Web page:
The Munroe Elementary School Robotics Club split into two teams (the Monday and Wednesday groups) and engaged in a competition May 8 in the gymnasium.

According to Club Advisor Dan Bishop, the first challenge was the color sorting event in which the robots had to move forward until they detected an object, at which time it then had to determine the color. The robot would then use an arm to swipe the object to left or right depending on the color.

At this point, Tallmadge Middle School teacher Richard Day offered a short demonstration on the projects the middle school robotics club had done, as well as what the middle school was doing with STEM.

Next was a timed event on how long the robot took to follow the lines of the basketball key. The final event was the robotic sumo whereby one robot pushes another outside a box. Bishop said the arduino groups built a command interpreter and controlled the robots via bluetooth using cell phone applications. One of the EV3 groups built a fully autonomous robot which used three ultrasonic sensors to detect, then move toward the other robot; tracking the movement to keep the other robot in its path.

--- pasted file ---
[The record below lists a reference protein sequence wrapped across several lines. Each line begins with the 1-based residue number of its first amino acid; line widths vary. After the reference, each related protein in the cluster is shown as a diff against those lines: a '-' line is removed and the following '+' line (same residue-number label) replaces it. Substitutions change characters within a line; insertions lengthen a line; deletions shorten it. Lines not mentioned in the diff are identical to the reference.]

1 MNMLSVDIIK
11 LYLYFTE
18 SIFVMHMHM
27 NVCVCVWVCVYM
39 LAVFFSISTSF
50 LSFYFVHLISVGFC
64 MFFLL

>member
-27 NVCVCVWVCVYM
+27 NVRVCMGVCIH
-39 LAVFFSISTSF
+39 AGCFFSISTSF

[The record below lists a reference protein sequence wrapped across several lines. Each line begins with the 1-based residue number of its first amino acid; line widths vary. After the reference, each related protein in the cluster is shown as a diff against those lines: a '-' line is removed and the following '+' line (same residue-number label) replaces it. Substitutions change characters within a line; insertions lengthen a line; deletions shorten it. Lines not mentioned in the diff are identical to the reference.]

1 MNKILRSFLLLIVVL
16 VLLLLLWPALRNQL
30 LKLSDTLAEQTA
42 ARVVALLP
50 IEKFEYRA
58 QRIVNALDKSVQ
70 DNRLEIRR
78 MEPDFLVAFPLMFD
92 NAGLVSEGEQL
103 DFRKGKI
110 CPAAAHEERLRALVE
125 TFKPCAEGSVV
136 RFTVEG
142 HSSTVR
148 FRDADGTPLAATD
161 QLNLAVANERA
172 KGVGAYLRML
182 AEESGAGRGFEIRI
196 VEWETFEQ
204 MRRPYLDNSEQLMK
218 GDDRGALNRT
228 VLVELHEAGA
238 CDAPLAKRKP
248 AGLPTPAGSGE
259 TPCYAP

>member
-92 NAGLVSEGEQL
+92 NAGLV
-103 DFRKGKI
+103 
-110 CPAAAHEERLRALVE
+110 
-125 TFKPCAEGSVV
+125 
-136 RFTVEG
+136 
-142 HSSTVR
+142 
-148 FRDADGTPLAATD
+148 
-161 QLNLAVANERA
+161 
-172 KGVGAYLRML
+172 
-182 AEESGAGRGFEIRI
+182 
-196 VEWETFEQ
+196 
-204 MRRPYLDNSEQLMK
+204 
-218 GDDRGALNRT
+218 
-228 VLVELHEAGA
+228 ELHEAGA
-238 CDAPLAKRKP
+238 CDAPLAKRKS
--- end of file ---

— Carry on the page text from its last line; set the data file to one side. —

Formation of the Munroe Robotics Club began back in January.

"Munroe teacher Jon Bryan had some grant money to be used on STEM projects like this, so he was able to purchase four Lego Mindstorm EV3 kits and some accessory kits," said Bishop, adding "I personally purchased two arduino robotic cars for use in the club as well.

Bishop said there were nearly 90 applicants for the first round of the club, which ran from February through May.

"We randomly selected 30 students due to resource and space limitations. The club was evenly selected from the third, fourth and fifth grades, and with an equal number of boys and girls. The club was divided into two groups, one that met on Monday and another that met on Wednesday" continued Bishop. "In each meeting session, students formed groups of two or three per robot. The students selected whether they wanted to work on the arduino or the EV3.

On the EV3, students learned to program in a GUI where you connect action, switch and loop blocks together to program the robot to complete a specific task.

"On the arduino, students wrote in code in the C programming language that would be used to program the robot to complete a specified task. C programming is one of the most common programming languages and is used in a large portion of devices from cell phones to cars. During the course of the club, the students were given various challenges that their robots were to complete like following a line on the floor to completing a maze.

"The students then chose which challenge they wanted to enter for the competition."